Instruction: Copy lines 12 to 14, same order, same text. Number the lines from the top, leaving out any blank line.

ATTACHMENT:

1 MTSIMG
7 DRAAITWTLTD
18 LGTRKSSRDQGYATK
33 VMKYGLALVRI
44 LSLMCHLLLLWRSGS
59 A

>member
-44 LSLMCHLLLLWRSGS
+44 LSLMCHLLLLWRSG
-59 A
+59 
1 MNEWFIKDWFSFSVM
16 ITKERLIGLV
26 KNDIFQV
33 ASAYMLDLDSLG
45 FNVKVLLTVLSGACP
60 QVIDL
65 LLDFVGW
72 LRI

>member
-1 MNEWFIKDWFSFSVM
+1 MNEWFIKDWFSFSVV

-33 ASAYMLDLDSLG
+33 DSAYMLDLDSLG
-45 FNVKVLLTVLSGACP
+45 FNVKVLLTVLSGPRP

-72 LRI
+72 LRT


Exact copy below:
1 MNEWFIKDWFSFSVM
16 ITKERLIGLV
26 KNDIFQV